Zambia’s Africonnect budgets US$7-million in under-served areas

Zambian Internet services provider Africonnect says it will spend about
US$7-million to expand connectivity throughout under-served regions of the country in the next 18 months. MD Matt Madzima said his firm is growing its businesses rapidly, focusing on delivering high-quality products and service to its customers throughout the ten provinces.

East African banks hard hit by cyber crimes

East African banks have lost more than US$50-million through cyber crimes, according to Boniface Kanemba, president of the Tanzanian chapter of ISACA (Information Systems Audit and Control Association) a non-governmental organisation. Announcing a three-day seminar to educate stakeholders on appropriate control measures, he said research conducted in 2012 by Deloitte & Touche revealed that not only have the banks lost this amount, but the loss rate is likely to increase as most of them have failed to implement systems to curb cyber crimes.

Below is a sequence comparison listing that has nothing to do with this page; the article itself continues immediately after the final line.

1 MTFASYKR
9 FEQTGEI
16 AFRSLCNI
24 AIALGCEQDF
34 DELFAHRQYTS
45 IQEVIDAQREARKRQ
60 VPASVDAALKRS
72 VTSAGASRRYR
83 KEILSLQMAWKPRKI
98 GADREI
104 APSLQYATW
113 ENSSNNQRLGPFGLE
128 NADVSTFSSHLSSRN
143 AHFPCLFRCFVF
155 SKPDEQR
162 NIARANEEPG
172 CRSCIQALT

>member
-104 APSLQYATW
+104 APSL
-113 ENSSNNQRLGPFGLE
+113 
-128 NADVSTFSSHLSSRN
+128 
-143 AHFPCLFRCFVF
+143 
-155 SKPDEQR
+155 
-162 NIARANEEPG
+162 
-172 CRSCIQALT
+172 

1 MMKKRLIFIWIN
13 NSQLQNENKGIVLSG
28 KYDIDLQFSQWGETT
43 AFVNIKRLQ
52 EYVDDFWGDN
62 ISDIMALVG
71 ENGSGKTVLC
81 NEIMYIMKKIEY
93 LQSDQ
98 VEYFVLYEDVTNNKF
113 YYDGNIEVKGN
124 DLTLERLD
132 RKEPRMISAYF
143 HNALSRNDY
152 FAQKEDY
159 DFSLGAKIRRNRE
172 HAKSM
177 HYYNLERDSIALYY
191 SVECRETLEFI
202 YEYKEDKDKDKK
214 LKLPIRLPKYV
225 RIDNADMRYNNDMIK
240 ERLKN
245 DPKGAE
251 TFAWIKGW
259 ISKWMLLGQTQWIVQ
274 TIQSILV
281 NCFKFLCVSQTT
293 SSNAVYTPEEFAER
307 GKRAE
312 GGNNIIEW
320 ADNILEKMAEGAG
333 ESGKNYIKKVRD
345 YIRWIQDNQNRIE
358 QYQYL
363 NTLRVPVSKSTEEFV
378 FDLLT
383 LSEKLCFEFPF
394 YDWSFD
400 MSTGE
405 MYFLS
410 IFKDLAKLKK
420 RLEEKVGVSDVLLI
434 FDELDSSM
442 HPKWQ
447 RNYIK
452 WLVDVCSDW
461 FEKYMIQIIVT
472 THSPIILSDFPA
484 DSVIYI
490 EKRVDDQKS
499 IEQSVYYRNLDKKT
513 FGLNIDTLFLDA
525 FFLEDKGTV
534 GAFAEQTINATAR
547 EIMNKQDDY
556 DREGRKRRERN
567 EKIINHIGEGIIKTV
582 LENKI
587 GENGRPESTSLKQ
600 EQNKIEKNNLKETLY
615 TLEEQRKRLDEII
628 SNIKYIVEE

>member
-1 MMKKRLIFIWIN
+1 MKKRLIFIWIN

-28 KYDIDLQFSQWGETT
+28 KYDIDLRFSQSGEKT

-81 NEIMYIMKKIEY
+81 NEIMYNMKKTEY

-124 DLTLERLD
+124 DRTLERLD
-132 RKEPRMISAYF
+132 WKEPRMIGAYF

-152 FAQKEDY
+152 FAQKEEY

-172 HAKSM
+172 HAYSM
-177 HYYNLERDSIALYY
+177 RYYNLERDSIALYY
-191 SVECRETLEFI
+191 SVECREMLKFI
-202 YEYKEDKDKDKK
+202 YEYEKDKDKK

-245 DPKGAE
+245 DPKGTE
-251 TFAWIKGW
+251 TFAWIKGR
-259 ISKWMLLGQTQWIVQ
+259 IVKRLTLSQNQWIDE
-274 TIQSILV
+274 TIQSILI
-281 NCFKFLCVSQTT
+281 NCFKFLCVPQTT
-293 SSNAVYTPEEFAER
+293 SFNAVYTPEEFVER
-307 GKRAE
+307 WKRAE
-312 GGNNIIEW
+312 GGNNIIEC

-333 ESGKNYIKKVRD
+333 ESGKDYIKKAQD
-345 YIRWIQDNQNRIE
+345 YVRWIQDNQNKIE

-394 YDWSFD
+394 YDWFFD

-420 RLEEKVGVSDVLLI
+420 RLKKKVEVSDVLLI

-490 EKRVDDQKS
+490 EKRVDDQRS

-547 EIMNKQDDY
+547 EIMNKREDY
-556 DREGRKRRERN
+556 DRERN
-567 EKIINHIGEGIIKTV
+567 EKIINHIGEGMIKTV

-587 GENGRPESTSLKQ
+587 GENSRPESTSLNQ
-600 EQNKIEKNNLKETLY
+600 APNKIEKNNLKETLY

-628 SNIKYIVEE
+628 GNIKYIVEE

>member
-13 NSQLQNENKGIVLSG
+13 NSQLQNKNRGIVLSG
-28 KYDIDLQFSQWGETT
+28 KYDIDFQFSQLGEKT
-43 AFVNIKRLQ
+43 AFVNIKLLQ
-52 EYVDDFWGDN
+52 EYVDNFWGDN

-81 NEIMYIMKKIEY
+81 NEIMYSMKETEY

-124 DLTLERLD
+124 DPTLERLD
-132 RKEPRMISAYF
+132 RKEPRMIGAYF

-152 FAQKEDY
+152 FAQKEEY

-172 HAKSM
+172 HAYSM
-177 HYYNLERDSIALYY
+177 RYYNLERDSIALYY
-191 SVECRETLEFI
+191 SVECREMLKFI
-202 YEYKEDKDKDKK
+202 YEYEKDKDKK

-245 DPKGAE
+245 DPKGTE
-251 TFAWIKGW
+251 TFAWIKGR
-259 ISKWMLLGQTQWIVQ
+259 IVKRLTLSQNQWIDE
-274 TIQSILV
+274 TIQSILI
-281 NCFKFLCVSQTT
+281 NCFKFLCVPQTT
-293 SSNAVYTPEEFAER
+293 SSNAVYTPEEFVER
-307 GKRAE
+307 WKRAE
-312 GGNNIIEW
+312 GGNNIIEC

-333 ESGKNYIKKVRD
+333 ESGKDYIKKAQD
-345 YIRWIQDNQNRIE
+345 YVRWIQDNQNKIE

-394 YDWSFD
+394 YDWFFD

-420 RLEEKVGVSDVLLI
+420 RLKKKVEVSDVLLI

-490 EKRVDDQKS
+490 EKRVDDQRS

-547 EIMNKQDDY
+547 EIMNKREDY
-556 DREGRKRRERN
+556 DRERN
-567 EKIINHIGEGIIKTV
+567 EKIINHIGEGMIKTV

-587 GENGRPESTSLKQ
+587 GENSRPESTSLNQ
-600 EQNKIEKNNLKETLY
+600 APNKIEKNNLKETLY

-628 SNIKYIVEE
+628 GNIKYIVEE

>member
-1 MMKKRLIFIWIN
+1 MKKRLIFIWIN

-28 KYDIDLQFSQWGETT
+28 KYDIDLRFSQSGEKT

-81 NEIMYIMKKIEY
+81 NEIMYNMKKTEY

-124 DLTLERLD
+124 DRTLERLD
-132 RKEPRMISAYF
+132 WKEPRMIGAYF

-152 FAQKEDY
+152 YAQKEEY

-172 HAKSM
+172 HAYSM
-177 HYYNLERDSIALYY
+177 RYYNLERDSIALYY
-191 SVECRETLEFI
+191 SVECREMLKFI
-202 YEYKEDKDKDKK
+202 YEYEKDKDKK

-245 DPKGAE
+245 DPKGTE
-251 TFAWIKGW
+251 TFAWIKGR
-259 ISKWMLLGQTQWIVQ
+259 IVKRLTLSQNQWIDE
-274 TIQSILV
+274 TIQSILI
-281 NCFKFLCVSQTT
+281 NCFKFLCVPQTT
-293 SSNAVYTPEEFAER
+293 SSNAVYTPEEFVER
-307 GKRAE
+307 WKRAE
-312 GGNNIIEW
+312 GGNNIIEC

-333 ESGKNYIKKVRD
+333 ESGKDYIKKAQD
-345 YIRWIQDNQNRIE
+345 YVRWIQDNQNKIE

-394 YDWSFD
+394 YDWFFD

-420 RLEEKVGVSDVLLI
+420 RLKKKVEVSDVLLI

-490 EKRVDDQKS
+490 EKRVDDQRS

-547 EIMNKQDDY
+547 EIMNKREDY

Zimbabwe telecoms disrupted in run-up to election

While Zimbabwe’s elections appeared to be “free and fair”, according to the head of the country’s Election Commission, Rita Makarau, other observers are dubious, particularly given the disruption to telecoms during campaigning. Information and media project Kubatana.net said its bulk messaging service was blocked by the country’s telecoms regulatory body. When text messages kept bouncing back, the project’s content manager contacted mobile service provider Econet and was told the Posts & Telecommunications Regulatory Authority of Zimbabwe had issued the directive to block the messages. In another disruptive move, Econet Wireless, which has more than 8-million subscribers, severed its mobile interconnection with the second largest operator Telecel, claiming that the latter had not renewed its operating licence, and that Econet was consequently obliged by law to sever ties. The result was that in the days leading up to the election millions of Zimbabweans using these different services could not connect to each other.

Ethiopia signs first half of major network expansion deal